In 1880 Samuel Johnson became a deacon and was ordained a vicar in 1888. Claiming Yoruba ancestry, he was concerned that his people were losing their own history and completed the original manuscript of his history of the Yoruba people from his notes in 1897. Whether by accident or design, this completed manuscript was sadly lost. However, after his death, his brother, Dr Obadiah Johnson, produced this work from his notes. It was at last published in 1921. Unfortunately, Obadiah died in 1920 so neither he nor Samuel saw the finished product.
This book remains a key resource for the understanding of Yoruba history.
Any student of political history will be forced to acknowledge the explicit and almost accurate records collected by Samuel Johnson in this book. The book has a vivid picture of a generation of Yoruba Nationhood within Nigerian Nationality, prior to the British invasion and colonalization of Nigeria, Yoruba had been a Nation with an institutionalized government and there is no better place to understand and assess this form of government except in this book, the book is a bag of history, politics and culture of a nation called The Yorubas, it is one of the best book to describe the politics of government in which history defines the terms and culture of power dictates the order.
This is one of my favourite books. It is illuminating and engaging and strangely funny in its quaint often sententious tone. I would recommend it as must-read text for all Yorubas and indeed all interested Nigerians, Beninois and Brazilians. It reminds us of the beauty, pain, violence and resounding relevance of Yoruba culture (easily mirrored in other African ethnicities). This pioneering volume brought together various oral and recorded accounts of Yoruba history, describing not only political history but also social customs, language and laws. This volume remains the standard reference for the history of the Yoruba people.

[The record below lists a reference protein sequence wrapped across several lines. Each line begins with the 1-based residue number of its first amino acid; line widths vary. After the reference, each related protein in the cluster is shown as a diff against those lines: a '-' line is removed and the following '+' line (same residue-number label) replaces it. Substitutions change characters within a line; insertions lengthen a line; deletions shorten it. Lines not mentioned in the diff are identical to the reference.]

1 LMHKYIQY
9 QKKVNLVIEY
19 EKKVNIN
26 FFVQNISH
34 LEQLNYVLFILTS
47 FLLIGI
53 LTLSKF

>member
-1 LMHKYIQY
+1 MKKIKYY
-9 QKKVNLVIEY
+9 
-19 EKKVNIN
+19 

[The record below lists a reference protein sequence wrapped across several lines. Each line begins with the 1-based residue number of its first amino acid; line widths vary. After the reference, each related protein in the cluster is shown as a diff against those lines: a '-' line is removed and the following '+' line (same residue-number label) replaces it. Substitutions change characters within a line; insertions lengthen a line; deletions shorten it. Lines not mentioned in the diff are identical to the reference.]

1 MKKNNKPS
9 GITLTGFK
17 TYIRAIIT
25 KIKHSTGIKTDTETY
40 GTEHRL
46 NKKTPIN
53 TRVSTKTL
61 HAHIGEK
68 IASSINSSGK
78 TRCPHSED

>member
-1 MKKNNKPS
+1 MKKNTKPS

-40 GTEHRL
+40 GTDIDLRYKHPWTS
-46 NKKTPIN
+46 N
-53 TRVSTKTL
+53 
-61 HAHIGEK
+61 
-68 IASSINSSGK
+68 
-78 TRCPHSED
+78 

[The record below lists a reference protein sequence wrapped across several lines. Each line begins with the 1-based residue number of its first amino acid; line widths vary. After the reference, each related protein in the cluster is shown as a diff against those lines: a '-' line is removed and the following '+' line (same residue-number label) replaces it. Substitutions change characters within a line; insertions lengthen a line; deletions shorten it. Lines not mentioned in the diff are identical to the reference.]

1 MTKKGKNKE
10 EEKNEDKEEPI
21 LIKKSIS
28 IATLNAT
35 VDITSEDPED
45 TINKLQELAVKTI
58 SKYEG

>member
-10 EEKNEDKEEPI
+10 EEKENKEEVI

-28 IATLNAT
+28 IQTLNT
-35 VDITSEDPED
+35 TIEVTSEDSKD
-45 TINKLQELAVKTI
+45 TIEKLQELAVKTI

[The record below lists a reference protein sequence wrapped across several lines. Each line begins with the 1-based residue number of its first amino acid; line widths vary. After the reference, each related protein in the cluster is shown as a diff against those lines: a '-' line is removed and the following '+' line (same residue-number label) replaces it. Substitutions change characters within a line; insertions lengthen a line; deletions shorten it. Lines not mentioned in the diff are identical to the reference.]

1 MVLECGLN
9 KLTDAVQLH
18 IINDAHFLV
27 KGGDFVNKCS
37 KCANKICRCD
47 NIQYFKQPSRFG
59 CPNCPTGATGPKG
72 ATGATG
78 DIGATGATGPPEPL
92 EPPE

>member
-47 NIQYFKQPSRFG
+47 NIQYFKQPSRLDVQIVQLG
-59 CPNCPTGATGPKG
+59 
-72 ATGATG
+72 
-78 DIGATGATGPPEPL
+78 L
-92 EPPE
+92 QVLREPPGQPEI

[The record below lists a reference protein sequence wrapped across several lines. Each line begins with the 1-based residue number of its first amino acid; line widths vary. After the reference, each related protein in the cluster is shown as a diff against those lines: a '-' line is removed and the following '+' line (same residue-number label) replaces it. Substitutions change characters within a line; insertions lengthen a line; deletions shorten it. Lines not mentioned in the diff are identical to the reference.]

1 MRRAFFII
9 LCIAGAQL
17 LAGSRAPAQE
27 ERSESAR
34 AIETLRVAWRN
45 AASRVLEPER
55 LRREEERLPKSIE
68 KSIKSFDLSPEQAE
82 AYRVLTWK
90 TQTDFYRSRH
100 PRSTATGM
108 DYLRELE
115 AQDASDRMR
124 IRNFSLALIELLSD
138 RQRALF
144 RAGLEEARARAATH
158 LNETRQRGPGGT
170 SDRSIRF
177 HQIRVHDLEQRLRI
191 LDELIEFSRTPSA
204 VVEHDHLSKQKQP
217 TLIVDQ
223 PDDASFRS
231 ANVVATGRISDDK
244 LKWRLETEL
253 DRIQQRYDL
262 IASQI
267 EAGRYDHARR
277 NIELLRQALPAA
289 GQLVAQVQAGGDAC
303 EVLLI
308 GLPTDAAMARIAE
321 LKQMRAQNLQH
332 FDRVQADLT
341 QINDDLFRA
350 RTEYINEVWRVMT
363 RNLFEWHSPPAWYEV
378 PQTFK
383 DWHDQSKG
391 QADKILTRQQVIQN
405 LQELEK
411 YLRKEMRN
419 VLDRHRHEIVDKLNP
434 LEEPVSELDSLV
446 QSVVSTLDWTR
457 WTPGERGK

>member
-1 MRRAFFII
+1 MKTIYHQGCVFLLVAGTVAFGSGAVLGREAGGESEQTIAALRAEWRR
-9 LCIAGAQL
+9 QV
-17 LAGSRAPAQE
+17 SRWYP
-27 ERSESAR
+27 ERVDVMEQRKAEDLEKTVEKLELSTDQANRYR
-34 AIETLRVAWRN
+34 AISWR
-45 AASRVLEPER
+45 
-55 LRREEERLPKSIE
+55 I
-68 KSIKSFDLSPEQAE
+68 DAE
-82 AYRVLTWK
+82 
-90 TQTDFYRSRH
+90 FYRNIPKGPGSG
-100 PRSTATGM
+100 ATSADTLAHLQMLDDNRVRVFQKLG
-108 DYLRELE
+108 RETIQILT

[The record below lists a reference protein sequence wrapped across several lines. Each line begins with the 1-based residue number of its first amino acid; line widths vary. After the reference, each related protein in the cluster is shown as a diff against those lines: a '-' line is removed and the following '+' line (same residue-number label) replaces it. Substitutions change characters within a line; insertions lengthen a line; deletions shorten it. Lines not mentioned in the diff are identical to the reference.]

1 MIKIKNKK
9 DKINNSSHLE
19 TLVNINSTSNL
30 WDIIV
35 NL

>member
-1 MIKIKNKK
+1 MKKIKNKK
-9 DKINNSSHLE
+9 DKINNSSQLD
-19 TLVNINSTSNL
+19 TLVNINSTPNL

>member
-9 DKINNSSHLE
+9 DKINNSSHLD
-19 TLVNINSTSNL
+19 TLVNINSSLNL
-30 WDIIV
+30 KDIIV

The first part of the book discusses the people, their country and language, religion, government, land law, manners and customs. The second part is divided into four periods, dealing first with mytheological kings and deified heroes; with the growth, prosperity and oppression of the Yoruba people; the time of revolutionary wars and disruption; and, finally, the arrest of disintegration, inter-tribal wars, and the coming of the British.
There are two appendices, on dealing with treaties and agreements, the other giving tables of Yoruba kings, rulers, and chiefs. The book also includes an index and map of the Yoruba country.
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